Dido and Aeneas at the Town Hall Theatre
By Charlie Mcbride
Henry Purcell’s baroque opera Dido and Aeneas comes to the Town Hall next week, for one night only, in an exciting new staging from Cork Opera House.
First performed in 1688, the hour-long opera is inspired by Virgil’s tragic story of Queen Dido and her lover, Aeneas, as recounted in his epic poem The Aeneid.
Dido, Queen of Carthage, falls deeply in love with the Trojan hero Aeneas but is then abandoned by him, leading her to despair and death. Purcell’s treatment of the story is among the earliest English operas and is regarded as one of his foremost works.
In Cork Opera House’s production, Dido and Aeneas, is given a stunning new arrangement involving elements of jazz, gypsy and tango and is set in a fantastical Gothic world. Each of the four singers also plays their principal character’s subconscious other self – a concept that heightens the emotional and sexual tension created by the passion of hidden desires. The new orchestration has been created by baroque and contemporary music specialist and violinist, Marja Gaynor for a quartet of multi-instrumentalist musicians.
The production is directed by John O’Brien and during an afternoon break in rehearsals he outlined some of the ideas that fuel the show, beginning with the concept of having the singers taking on dual roles.
“It’s inbuilt in the structure of the opera where Dido’s music is mirrored by the Sorceresses’ music – their music is almost like an anti-Dido,” O’Brien notes. “It was intriguing to imagine one actress playing both parts in a black swan/white swan kind of way or a Jekyll and Hyde kind of thing. There’s that idea that it is Dido’s own subconscious that is her downfall rather than external magical forces.”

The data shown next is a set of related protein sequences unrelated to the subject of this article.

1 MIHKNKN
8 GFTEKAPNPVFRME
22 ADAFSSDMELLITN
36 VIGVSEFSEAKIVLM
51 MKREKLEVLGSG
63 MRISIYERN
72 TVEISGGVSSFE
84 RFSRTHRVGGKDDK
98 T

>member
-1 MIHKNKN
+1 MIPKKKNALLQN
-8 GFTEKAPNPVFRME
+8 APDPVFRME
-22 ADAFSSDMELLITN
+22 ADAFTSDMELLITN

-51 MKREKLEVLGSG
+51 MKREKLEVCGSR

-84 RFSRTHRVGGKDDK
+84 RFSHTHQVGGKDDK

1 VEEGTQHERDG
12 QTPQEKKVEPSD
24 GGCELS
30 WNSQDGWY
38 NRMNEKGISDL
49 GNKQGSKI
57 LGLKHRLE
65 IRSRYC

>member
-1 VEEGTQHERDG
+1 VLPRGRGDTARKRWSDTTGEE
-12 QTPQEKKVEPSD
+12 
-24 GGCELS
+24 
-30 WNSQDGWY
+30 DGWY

O’Brien goes on to talk about the distinctive musical flavour of the production: “We have four actor/musicians who are really quite amazing. They’ve memorised the whole score and they are acting through their playing and through how they move. They act sort of like a Greek chorus where they comment on the action and move the story forward but wordlessly. Because of the instrumentation and the players we have, with clarinet and accordion, violin, viola and cello, it opens up the sound world of the piece and there are elements of tango and gypsy and Balkan music there, there are folk elements and also a jazz feel but all of which works with the original baroque music by Purcell.”
The quartet of musicians are Marja Gaynor (strings), who arranged the score, Carolyn Goodwin (winds), Ilse De Ziah (strings) and Piia Pakarinen (accordion).
O’Brien describes their musical credentials: “Marja is originally from Finland but has been in Cork for the last 15 years. She is a great violinist and plays with the Irish Baroque Orchestra but she is equally at home playing on albums by The Frames or gypsy music with the Polskadots so she is a perfect crossover artist. Similarly with Ilse the cellist who plays trad as well as baroque and Carolyn, who as well being a classical clarinetist is also a jazz saxophonist so she has those improvisational skills. All four of them have that so sometimes they are playing exactly the notes that Purcell wrote but the colour of the instruments we have gives it a new flavour, but sometimes they will improvise a little over the tops of the tunes and have fun with them. And that’s something that is true to the original spirit of the work; at the time Purcell wrote it improvisation would have been expected of the musicians and that’s something that has been lost over the years.”
The production also features four exceptional singers in sopranos Cara O’Sullivan, Majella Cullagh and Mary Hegarty, and baritone Simon Morgan. “It’s great that we have four top-notch Irish singers,” O’Brien enthuses. “Our three sopranos have all sung in top opera houses around the world but this is the first time they have all sung together in an opera. Simon is a great up and coming baritone so it’s very exciting for us to do this Irish opera production with an Irish cast.”
Dido and Aeneas plays the Town Hall on Tuesday, 28th August, at 8pm and tickets are €25 / €20.
Tickets are available from the Town Hall on 091 - 569777 and www.tht.ie